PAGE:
The Vernal Dam Hypothesis


I have already established that spring ephemerals are badasses ( but what I am about to tell you is really going to kick it up a notch...

While offering our native pollinators some much needed food resources along with giving us humans a much needed jolt of life after a long and dreary winter, spring ephemerals like these trout lilies (Erythronium americanum), are important nutrient sinks for forests.

Back in 1978, a guy by the name of Robert Muller put forth a very intriguing idea known as the vernal-dam hypothesis. Basically, he proposed the idea that soil nutrients are heavily leached into waterways during the spring melt and subsequent rains. Where spring ephemerals are present, they act as nutrient sinks, taking up much of the nutrients that would otherwise be lost. The idea was well liked but unfortunately, the important assumptions of this hypothesis were not tested until the last decade or so. Recently, more attention is being paid to this concept and some research is being published that do indeed support his claims!

Though the research does not address whether or not the nutrients really would be lost from the system in the absence of spring ephemerals, it is showing that some species really do serve as nutrient sinks. Trout lily, for instance, is a massive sink for nitrogen and potassium. As they grow they take in more and more. When the warmer summer weather hits and the leaves die back, they then release a lot of nutrients back into soil where vigorously growing plants are ready to take it up. It should be noted that trees will still take in nutrients even before leafing out for the summer. One study even showed that net uptake of nitrogen and potassium by a variety of spring ephemeral species is nearly equal to the net annual losses. I must admit that I did not quite understand what the "losses" are in this particular study but the evidence is tantalizing nonetheless. In one example, nitrogen uptake by ephemerals was 12% of the nitrogen in annual tree litter!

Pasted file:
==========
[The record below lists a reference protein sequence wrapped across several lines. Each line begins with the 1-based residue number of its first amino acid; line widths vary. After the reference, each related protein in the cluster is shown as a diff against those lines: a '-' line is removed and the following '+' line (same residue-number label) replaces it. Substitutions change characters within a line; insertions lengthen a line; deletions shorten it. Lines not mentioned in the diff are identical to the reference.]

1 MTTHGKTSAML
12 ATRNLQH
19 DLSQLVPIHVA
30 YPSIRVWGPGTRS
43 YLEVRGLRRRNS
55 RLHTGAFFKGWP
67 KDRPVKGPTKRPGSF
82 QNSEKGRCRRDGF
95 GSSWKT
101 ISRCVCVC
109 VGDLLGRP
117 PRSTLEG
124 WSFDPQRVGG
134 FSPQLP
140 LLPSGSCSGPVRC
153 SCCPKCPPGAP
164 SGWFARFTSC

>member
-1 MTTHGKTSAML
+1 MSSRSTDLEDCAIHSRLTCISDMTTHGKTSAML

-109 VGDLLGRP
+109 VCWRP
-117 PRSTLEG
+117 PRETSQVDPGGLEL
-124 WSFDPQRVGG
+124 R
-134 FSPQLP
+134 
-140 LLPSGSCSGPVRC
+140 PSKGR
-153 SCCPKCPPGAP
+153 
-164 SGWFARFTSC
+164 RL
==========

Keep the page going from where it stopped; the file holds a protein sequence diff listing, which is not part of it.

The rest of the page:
Whether or not it is shown that nutrients taken up by ephemerals would otherwise be loss is, in my opinion, beyond the point. What has been demonstrated in the ability of spring ephemeral species to uptake and store vital forest nutrients suggests major ecosystem benefit! Furthermore, when you consider the fact that mycorrhizal fungi are non-specific in most cases and will bond with many different plant species and then go as far as sharing nutrients among the forest flora, you really start to see a big picture story that has been playing out all over the world for millennia. 

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